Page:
Breast Cancer Includes 11 Diseases With Varying Likelihood Of Recurrence

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Breast Cancer Includes 11 Diseases With Varying Likelihood Of Recurrence
Breast Cancer Includes 11 Diseases With Varying Likelihood Of Recurrence

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Breast cancer includes 11 diseases with varying likelihood of recurrence

Breast cancer is 11 genetically distinct diseases, each with its own prognosis and likelihood of relapse (return) after treatment. It is hoped that such a detailed distribution of breast cancer patients will provide new personalized approaches to treatment.

Breast cancer includes 11 diseases with varying likelihood of recurrence
Breast cancer includes 11 diseases with varying likelihood of recurrence

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Breast cancer is 11 genetically distinct diseases, each of which has its own prognosis and likelihood of relapse (return) after treatment, as shown by a joint study by the Cancer Research UK Cambridge Institute and the American Stanford University, published in Nature.

“Breast cancer treatment has improved significantly in recent years, but unfortunately in some women, breast cancer comes back and spreads, becoming incurable. For some, this may happen many years later, but it is impossible to accurately predict who is at risk of relapse and who is clean,”said study leader Carlos Caldas, professor at the Cambridge Institute for Cancer Research.

Scientists have observed and studied genetic changes in breast tumors of 2,000 women for 20 years. This data was then analyzed to develop tools that can then be used to predict high risk of relapse.

“In this study, we delved deeper into the molecular subtypes of the breast, so we can more accurately determine who is at risk of relapse and find new ways to treat them,” said Carlos Caldas.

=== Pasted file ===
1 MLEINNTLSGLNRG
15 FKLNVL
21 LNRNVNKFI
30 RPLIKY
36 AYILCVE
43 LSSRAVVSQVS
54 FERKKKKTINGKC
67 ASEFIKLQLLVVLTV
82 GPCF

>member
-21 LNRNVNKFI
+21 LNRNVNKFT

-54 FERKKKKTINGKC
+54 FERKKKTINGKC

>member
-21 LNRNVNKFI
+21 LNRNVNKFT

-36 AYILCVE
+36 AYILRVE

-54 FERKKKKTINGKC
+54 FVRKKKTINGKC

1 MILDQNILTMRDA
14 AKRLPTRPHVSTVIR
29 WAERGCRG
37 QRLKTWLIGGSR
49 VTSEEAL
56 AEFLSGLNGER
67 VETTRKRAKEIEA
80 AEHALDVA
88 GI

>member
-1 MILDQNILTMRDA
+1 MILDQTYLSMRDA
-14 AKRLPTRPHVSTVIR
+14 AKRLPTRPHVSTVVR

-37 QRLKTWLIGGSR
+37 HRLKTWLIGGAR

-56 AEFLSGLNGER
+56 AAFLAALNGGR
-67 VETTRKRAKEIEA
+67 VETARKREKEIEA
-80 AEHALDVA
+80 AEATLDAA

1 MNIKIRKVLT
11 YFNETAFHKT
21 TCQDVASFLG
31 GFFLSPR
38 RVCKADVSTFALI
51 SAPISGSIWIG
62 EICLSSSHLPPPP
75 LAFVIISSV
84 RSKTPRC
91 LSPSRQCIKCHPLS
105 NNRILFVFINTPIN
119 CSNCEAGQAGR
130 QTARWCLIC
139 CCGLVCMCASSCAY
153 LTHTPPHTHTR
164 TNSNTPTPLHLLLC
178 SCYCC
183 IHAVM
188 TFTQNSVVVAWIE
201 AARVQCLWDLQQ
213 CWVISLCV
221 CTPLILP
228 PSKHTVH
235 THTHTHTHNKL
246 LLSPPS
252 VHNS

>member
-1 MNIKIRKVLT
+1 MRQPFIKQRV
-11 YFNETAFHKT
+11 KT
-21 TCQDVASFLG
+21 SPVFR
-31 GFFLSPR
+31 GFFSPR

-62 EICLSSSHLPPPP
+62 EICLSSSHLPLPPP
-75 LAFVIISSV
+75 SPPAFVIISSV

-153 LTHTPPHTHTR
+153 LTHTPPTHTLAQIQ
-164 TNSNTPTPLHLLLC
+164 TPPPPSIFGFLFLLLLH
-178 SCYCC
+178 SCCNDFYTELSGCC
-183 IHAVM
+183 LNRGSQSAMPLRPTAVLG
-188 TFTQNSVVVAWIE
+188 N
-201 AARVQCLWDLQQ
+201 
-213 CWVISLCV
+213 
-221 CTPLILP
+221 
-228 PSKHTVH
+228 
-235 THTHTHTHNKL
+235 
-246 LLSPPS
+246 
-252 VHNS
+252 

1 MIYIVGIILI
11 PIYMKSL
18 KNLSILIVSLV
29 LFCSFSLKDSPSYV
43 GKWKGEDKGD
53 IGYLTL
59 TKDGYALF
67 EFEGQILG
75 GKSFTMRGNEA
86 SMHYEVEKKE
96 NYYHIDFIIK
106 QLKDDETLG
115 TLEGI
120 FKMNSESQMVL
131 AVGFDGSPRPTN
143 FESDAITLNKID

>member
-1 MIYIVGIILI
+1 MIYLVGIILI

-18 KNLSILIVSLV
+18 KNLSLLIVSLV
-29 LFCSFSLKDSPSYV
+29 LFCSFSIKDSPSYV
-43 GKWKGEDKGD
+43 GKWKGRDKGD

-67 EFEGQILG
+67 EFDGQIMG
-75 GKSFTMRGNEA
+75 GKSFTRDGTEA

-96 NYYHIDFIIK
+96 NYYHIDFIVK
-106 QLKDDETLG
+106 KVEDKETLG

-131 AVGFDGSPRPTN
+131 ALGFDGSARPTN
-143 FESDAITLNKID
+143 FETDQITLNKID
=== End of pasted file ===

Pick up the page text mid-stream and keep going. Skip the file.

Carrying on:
DNA analysis of breast cancer has identified 11 different diseases. For example, triple negative breast cancer, which has one of the worst prognosis, actually comes in two different types. One of them has an initially poor prognosis, but with successful treatment, the disease is unlikely to return with a survival rate five years after diagnosis.

Conversely, a group of patients with estrogen receptor-positive tumors was found, where the initial prognosis is usually better than with triple-negative cancer, but the risk of very late recurrence of the disease (up to 20 years after diagnosis) is higher.

It is hoped that such a detailed distribution of breast cancer patients will provide personalized treatment approaches, reduced relapse rates, and reassurance for women at very low risk of relapse. Unfortunately, this test is not yet widely available.

“We are still unable to offer this kind of detailed molecular testing to all women, and we need more research to understand how we can tailor treatment to the individual nature of a patient's tumor. But this is incredibly encouraging progress,”said Professor Karen Vousden, Principal Research Fellow at the Cambridge Institute for Cancer Research.

Based on the findings, a team of researchers is currently developing an affordable test for use in hospitals and is exploring personalized treatment options for breast cancer patients. The ultimate goal is to conduct clinical trials using more effective treatment protocols that match the exact genetic makeup of the tumors.

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